Five Questions with Bianca Stone / by Washington Square

Bianca Stone is a poet and visual artist. She's the author of the poetry collection Someone Else’s Wedding Vowsand contributing artist/collaborator on a special illustrated edition of Anne Carson's Antigonick from New DirectionsShe co-founded and edits Monk Books, and chairs The Ruth Stone Foundation, an organization based in Vermont and Brooklyn, NY. Her newest book, Poetry Comics From the Book of Hours is out now from Pleiades press. 

Bianca is also a previous contributor to Washington Square Review. I’ve been completely entranced by her work since reading her debut poetry collection, which is full of funny and striking lines like Bring me to the oak out front and tell me you love me / I say to the family dog.

I spoke to Bianca over email about astrology, visual art, extravagance and more. You can read her work herehere, and here, and see her read at KGB Bar for the NYU Emerging Writers reading series on May 6th

— Laura Creste

1. Do you believe in astrology at all, and if so, is your sign accurate?

In a way, I suppose I do. But what a load of crap to think that the universe cares if money’s coming your way or not. The true relevance behind astrology is no doubt hidden. Still, it’s the human that strives to understand and know herself that is the most interesting to me... and basically that’s what we’re doing with astrology. Trying to understand ourselves. My Scorpio sign has always felt very apt.  This week I was reading old spells in an encyclopedia of magiclike medieval shit: throwing a toad in a bucket of water under a full moon and mixing a wolf’s paw with lily-pollen... I mean, that’s pure poetry. We affect the world around us in ways we’ll never know, and everything has its mysticism.

 

2. What is your greatest extravagance?

My evenings with all my books I’ve bought, paper I’ve killed trees for, cat who eats endlessly, cigarettes and weed I smoke, Netflix, and large cold glass of water. It’s much better than drinking alcohol. I want my extravagance to lead to intellect and imagination. Can extravagance do that or does it inherently resist? It gives me a cunning pleasure to be indulgent. Parts of it are productive. But perhaps one should be taking cold showers, budgeting finances, and writing novels...

 

3. Describe your favorite meal. Who made it and where are you?

I should be thinking back. Mom was inconsistent with cooking. When she did cook it was really good. Her specialty is basmati rice. When she made a perfect batch of rice, (cooked, what I think is the long, Iranian wayand to be perfect it’s not too sticky, and not too hard); with sole, baked in butter and lemonthat meal, I was in heaven. I still remember the taste. And I remember eating it sitting on the floor. I always wanted her to remake it. It was one of the first times I was okay with food on the plate touching and mixing.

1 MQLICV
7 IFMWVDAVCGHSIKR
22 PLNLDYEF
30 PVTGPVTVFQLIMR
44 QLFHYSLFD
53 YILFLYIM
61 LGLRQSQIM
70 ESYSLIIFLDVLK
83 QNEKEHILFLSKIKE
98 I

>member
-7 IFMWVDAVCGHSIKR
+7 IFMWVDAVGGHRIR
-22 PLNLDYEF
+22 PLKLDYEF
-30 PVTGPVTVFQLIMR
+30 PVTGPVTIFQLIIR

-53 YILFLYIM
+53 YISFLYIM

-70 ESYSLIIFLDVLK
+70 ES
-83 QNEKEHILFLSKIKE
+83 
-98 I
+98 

Nowadays I make my own favorite meals. Currently my favorite is Japanese sweet potato with pistachio pesto and chicken. I learned this recipe from Mary the Paleo Chef. It’s such a surprising blend of flavors. My palate is changing. I put cumin in everything. I make my own curry.

 

4. When do you turn to visual art and when do you turn to poetry?

There is something more blank about drawing for me. No words, rather it comes when I’m struck with the texture of something. The placement of shapes. When I’m blank and I need to stay blank. Drawing and painting help me focus on the moment. I turn to poetry when I have a strange bunch of words in my head. Or even a single word, that has a different weight than most thoughts. I reach back and forward in my head for poems.

Both mediums have their own needs and draw or repel me at certain times.

 

5. Why does the line break?

I think because meaning is broken. And poetry touches the space where something is notlike, not there. Where something is taken away, even if it’s half a breath between words. Sure-meaning in language is deceiving to us, because it glides over certain mysteries of the universe. I KNOW it sounds very grand, but even in the simplest of statements there is a furtive meaning that is half exposed when the line is broken. Poetry takes language and shows the cracks in it, and through the cracks the reader can peek at something else, more elusive and strange and personal. The break is where it all happens. But the language has also to be of a certain skill in order for this to work. It can’t be just anything. It is the melding of the two, the content of line, and the break of the line.